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Screens at Beirut airport hacked with anti-Hezbollah message

Information screens at Beirut’s main airport were hacked on Sunday with a message to Hezbollah leader Hassan Nasrallah. (Screenshots/X)
Information screens at Beirut’s main airport were hacked on Sunday with a message to Hezbollah leader Hassan Nasrallah. (Screenshots/X)
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08 Jan 2024 12:01:53 GMT9
08 Jan 2024 12:01:53 GMT9
  • Message appeared on electronic boards saying: ‘The airport is neither Hezbollah nor Iran’s airport’
  • A group opposing Hezbollah claimed responsibility

Najia Houssari

BEIRUT: Rafic Hariri International Airport in Beirut was subjected to an electronic hacking operation shortly after 5 p.m. on Sunday.

This led to temporary confusion, but the airport continued to operate as usual, and its scheduled flights for Sunday night remained on schedule.

Text appeared without warning on the departure and arrival screens at the airport directed to Hezbollah and its security chief, Hassan Nasrallah, replacing the landing and departure timetables.

At the same time, the baggage system suffered a technical malfunction.

The text was signed by “Lord and the People,” and said: “This is Rafik Hariri Airport, not Hezbollah and Iran Airport. To Hassan Nasrallah, you will not find a helper if Lebanon is afflicted in a war and you bear responsibility for it and its consequences.”

The text also stated: “We will not fight on behalf of anyone. You blew up our port and now you want to blow up our airport because of the introduction of weapons. Let the airport be freed from the grip of the state.”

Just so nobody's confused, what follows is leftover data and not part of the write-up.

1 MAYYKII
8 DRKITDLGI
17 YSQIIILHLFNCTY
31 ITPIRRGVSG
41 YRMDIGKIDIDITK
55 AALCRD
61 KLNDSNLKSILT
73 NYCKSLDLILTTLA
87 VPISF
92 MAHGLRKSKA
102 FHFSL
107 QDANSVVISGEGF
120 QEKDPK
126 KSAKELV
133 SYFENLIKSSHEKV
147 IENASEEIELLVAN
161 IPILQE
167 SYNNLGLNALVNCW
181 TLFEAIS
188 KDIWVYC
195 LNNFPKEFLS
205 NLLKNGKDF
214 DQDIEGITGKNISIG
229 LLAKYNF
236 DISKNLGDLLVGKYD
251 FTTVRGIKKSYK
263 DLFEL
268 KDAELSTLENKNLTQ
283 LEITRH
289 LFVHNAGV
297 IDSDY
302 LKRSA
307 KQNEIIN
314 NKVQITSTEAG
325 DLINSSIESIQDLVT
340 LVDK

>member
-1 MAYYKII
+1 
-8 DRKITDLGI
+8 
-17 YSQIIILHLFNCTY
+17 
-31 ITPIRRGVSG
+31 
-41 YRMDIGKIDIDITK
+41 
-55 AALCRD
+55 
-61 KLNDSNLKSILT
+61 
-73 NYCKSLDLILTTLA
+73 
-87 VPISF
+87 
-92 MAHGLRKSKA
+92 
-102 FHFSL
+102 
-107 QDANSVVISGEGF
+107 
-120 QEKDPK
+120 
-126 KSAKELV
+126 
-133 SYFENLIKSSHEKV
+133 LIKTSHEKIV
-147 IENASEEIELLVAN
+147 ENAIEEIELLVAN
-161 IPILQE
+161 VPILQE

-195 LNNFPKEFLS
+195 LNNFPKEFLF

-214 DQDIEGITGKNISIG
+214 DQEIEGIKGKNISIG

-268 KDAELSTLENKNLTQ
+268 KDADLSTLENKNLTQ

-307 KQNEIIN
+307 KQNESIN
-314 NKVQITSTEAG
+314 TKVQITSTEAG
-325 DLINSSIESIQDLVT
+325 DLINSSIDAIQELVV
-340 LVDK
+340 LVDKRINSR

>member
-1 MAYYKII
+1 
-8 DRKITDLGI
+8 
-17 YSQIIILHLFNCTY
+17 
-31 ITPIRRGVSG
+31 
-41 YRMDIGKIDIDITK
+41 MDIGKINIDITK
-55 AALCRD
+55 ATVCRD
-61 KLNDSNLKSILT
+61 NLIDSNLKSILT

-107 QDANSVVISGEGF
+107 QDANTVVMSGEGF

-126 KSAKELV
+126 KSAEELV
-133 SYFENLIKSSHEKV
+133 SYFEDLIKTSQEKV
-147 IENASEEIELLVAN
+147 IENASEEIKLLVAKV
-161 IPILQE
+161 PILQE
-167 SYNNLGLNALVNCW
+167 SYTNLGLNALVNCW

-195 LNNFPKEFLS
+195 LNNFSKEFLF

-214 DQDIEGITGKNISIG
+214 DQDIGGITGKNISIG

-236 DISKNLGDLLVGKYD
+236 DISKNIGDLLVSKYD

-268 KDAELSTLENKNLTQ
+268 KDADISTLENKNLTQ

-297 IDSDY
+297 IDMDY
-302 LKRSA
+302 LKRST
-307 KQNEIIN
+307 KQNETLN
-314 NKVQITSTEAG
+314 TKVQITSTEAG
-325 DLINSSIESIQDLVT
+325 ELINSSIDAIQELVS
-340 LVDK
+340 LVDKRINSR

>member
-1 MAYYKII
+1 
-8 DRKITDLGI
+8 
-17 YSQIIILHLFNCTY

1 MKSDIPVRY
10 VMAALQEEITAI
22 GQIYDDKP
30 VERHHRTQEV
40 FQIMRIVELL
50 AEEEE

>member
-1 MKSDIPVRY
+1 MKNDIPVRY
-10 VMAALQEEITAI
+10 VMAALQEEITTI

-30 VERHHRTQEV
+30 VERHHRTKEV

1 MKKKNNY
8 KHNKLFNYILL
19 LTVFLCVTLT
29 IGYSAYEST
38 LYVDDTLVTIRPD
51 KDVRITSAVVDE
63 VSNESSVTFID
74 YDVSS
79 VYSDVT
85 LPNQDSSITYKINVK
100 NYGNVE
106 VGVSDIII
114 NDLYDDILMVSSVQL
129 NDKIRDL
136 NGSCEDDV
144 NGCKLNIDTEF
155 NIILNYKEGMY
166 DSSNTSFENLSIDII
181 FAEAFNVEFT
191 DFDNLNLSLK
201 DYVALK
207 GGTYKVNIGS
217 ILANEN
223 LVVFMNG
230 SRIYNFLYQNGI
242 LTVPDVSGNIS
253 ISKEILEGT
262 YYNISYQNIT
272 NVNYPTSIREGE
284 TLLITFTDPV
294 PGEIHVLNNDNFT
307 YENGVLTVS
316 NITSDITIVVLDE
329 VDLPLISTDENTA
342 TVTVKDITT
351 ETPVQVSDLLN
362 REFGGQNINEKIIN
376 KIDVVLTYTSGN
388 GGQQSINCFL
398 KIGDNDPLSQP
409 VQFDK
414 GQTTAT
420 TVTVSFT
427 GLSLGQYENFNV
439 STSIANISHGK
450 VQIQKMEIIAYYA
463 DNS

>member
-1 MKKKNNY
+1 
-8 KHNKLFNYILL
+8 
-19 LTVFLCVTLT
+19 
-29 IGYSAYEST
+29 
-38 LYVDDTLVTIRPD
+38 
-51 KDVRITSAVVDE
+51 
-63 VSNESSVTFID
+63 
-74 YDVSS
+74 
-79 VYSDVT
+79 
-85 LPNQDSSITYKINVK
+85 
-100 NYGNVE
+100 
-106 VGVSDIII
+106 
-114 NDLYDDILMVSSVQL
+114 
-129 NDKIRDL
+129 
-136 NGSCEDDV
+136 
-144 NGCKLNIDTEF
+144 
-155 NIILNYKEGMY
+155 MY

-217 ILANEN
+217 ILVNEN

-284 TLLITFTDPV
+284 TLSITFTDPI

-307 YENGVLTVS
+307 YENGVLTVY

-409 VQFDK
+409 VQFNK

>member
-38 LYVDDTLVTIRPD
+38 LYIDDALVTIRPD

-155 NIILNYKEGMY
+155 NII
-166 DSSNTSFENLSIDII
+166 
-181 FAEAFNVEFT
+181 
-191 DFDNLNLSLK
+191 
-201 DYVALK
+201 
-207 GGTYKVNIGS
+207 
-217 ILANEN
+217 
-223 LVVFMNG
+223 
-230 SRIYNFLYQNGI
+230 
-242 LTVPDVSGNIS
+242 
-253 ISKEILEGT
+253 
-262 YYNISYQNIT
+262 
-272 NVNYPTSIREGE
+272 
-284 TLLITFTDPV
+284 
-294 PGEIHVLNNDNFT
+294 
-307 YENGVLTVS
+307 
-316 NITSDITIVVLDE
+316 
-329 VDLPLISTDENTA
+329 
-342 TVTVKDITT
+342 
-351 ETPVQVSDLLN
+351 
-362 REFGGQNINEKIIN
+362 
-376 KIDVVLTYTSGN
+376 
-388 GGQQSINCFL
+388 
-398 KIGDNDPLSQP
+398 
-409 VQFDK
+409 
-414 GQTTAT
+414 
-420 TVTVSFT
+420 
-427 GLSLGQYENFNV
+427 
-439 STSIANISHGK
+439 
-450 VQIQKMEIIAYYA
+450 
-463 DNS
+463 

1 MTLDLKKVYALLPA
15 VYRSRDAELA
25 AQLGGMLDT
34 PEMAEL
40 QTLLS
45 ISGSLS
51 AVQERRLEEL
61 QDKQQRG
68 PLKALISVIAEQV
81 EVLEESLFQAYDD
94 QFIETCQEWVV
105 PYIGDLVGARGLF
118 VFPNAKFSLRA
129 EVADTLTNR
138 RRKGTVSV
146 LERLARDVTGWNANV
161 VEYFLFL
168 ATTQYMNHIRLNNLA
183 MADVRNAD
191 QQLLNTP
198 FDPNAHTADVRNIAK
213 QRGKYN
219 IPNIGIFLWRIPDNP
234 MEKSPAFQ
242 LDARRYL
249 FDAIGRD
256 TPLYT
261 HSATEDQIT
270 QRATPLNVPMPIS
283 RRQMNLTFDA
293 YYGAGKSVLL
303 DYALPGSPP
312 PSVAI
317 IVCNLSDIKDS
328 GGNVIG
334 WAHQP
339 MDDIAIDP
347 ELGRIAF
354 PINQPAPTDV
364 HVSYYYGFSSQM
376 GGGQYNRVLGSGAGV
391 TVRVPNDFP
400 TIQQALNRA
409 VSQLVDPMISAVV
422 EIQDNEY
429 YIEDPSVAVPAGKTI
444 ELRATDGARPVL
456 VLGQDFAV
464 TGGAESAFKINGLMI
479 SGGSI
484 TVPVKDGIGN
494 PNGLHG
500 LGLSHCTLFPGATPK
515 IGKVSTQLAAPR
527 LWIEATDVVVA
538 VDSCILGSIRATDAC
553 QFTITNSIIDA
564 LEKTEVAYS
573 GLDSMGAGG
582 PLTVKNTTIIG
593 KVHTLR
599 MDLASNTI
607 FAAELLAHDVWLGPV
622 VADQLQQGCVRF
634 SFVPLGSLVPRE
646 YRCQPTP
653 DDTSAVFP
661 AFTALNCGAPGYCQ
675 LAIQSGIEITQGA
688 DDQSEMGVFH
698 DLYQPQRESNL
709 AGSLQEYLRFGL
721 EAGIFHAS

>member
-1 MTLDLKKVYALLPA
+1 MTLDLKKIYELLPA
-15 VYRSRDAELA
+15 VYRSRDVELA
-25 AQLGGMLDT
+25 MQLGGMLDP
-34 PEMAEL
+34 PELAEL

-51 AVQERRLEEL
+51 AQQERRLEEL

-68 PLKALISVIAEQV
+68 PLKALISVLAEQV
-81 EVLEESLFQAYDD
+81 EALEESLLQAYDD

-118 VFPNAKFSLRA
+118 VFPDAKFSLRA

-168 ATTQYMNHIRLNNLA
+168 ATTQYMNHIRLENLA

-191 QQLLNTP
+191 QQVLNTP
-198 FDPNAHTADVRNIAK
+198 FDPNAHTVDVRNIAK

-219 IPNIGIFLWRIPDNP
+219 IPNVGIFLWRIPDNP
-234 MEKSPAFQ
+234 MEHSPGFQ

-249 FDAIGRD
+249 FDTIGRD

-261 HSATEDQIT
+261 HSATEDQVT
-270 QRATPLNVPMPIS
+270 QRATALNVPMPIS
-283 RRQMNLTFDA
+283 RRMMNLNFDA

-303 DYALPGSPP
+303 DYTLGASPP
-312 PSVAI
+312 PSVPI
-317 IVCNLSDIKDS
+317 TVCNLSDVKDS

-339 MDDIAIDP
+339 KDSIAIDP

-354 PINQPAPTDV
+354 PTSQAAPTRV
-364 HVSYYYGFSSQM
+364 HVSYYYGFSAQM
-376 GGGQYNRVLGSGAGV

Lebanese citizens received text messages at the time of the hack on their mobile phones asking, on behalf of the Middle East Airlines MEA, “to adhere to the instructions of the security services.”

According to a security source, the airport administration quickly “turned off the screens on the airport campus after the hacking operation. It proceeded to transfer the bags manually until the technical fault was repaired.”

A source at MEA said: “The company did not issue any statement, especially after the display screens at the airport were disabled. Note that the company notifies its passengers via email or SMS if any emergency occurs, but it did not send a message in this regard.”

The source confirmed: “The flights are continuing to operate despite what happened today, and the malfunctions that occurred are being addressed.”

Since the outbreak of hostilities on the southern Lebanese front between Hezbollah and the Israel Defense Forces, Rafik Hariri International Airport has suffered interference to its air and sea navigation systems, but a security source told Arab News two weeks ago that the airport “has alternative systems through which it can monitor work without being affected by the Israeli interference.”

On Sunday, the border area suffered artillery shelling, phosphorus bombs, and Israeli air strikes that targeted homes and villages.

In return, Hezbollah targeted Israeli military sites with missiles, some of which were Burkan-type.

Hezbollah announced that it targeted “a gathering of Israeli soldiers in the south of Al-Manara, the radar site in the occupied Lebanese Shebaa Farms, a positioning point for soldiers in Al-Malikiyah, and positions of soldiers in the vicinity of the Metulla military site.”

It added that it “also targeted the Shomera barracks … Al-Marj military site, and gatherings of soldiers in the vicinity of the Mitat site.”

An Israeli tank was targeted at the Ruwaisat Al-Assi site with Kornet missiles, “which led to it being hit, burned, and destroyed, and its crew being killed and wounded,” according to a party statement.

Israeli media reported that “rockets landed near … Al-Manara settlement in the Galilee Finger, and a building in the Metulla settlement was hit by a missile launched from southern Lebanon.”

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